Last updateMon, 16 Oct 2017 11am


Schools leaders react to landmark teacher tenure ruling


Last week’s decision from a state judge dismissing teacher tenure statutes drew mixed reaction from local schools officials.

“I believe that this case will likely be appealed, so we won’t know the eventual outcome for many years,” said Barry Groves, superintendent of the Mountain View Los Altos Union High School District. “For that reason, I do not expect any immediate impact from the decision. Many of the issues in the case are not ones that we deal with.”

Supporters of ending teacher tenure point to restrictions that make it virtually impossible to fire poorly performing teachers. Further, they contend that the worst teachers tend to end up in school districts in the poorest areas of the state, making it more difficult for those students to receive a good education.

“I do know that states that do not have teacher tenure laws do not necessarily provide students with the best education,” Groves said.

Tammy Logan, president of the Los Altos School District Board of Trustees, said she sees valid points on both sides of the argument.

“There are some changes that I would like to see, mainly to streamline the dismissal of truly bad teachers,” she said. “However, removing teacher due-process protections while failing to provide a budget at even the national norm is not going to improve education in California.”

She doesn’t buy the premise that low-income students are most penalized because of teacher tenure.

“Teachers in inner-city schools have significantly more students with behavior issues, children who start behind in their learning and larger class sizes. The issue is mostly that good teachers leave rather than that bad teachers stay,” Logan said. “This ruling is likely to decrease the pool of good teachers or reduce stability at schools.”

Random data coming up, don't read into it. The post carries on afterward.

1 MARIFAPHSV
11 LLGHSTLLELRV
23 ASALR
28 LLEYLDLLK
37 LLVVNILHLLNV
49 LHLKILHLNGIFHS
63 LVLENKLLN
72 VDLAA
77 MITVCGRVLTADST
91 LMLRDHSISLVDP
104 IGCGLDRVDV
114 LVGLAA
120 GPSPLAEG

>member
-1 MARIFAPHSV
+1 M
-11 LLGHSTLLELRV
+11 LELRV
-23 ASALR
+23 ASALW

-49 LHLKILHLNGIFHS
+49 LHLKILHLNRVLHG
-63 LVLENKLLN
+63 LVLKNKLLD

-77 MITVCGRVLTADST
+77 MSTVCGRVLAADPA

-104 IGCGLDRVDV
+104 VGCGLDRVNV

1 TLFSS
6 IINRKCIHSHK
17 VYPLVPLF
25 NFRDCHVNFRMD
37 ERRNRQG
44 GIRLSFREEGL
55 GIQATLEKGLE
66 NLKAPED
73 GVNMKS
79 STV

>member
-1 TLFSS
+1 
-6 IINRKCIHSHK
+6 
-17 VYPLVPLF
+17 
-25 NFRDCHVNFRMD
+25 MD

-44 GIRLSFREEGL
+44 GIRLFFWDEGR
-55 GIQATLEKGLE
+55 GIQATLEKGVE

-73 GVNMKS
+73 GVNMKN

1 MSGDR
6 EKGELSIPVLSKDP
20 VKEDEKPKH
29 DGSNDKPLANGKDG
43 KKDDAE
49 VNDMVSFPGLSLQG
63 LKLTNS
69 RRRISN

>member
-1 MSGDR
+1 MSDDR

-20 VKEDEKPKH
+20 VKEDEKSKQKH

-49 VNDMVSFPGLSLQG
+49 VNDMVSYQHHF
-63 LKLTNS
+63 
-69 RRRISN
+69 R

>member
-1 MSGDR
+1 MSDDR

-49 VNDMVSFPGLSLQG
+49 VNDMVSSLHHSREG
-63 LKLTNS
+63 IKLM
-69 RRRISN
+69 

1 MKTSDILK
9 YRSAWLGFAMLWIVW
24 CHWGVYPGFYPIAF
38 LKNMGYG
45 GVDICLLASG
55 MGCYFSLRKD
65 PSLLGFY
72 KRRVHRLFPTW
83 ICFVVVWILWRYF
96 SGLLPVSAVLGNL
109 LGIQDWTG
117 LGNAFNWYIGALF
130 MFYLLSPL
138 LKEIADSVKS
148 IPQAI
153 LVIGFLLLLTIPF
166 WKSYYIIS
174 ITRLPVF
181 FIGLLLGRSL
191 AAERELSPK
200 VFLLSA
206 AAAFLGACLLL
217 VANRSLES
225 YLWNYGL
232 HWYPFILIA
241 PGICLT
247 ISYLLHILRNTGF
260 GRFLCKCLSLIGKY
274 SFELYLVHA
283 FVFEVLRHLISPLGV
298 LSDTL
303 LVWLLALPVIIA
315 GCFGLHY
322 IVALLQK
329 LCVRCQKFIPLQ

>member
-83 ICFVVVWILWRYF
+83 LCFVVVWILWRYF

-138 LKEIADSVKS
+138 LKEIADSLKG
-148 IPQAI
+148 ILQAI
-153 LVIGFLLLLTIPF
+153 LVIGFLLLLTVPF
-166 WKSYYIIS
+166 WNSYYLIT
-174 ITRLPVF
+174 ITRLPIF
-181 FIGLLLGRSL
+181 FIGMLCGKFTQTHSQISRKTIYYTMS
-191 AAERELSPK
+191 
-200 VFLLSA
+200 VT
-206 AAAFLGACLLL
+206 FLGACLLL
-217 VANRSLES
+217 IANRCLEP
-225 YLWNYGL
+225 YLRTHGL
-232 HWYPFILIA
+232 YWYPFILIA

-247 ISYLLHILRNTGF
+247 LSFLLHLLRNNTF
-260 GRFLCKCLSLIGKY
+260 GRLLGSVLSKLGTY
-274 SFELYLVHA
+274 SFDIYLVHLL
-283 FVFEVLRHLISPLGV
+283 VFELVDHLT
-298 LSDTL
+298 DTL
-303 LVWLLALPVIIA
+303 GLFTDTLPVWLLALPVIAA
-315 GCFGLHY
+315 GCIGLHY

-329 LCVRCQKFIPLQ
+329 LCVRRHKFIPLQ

Buoyed by two powerful teachers’ unions, current laws allow K-12 teachers to earn tenure after two years of employment. Critics claim that such conditions enable less-than-committed teachers to “coast” without fear of being fired for poor performance.

“The issue is huge, for students clearly, but also for new teachers’ career prospects, superintendents’ powers of change and even for taxpayers,” said Los Altos Hills resident Mark Brier.

For the past four years, Brier has supported the efforts of the nonprofit Students Matter, led by co-founder David Welch. Students Matter funded the legal action that resulted in the June 10 decision. Brier has held two fundraisers for Students Matter at his home.

“I believe in the children of our state,” Welch said. “But I also believe our public education system is failing our children because it has stopped putting their needs and success above all else. This case was designed to change that.”

Los Angeles Superior Court Judge Rolf M. Treu sided with the plaintiffs in the Vergara v. California case, striking down five provisions of the educational code as unconstitutional – codes related to tenure, dismissals and layoffs.

According to the case forwarded by Students Matter, current laws “impose substantial harm on California’s students by forcing administrators to push passionate, inspiring teachers out of the school system and keep grossly ineffective teachers in front of students year after year.”

“The evidence is compelling,” Treu wrote in his decision. “Indeed, it shocks the conscience. ... This court finds that both students and teachers are unfairly, unnecessarily and for no legally recognizable reason (let alone a compelling one), disadvantaged by the current Permanent Employment Statute.”

On the other hand, “a measure of job security and good benefits can help to encourage those who might otherwise choose a more financially beneficial career,” Logan said.

Pointing to the Los Altos School District’s resources and supportive community, she noted that “not all schools or districts have our resources or the advantage of a parent population with significantly high education levels. This decision does nothing to truly support disadvantaged children.”

The judge’s decision last week was tentative, allowing an opportunity for appeal. Supporters acknowledge that the unions will fight hard to keep the current statutes in place. But they also noted that the ruling has and will create a groundswell of support – U.S. Education Secretary Arne Duncan applauded the decision – and a ripple effect that could spur similar outcomes nationwide.

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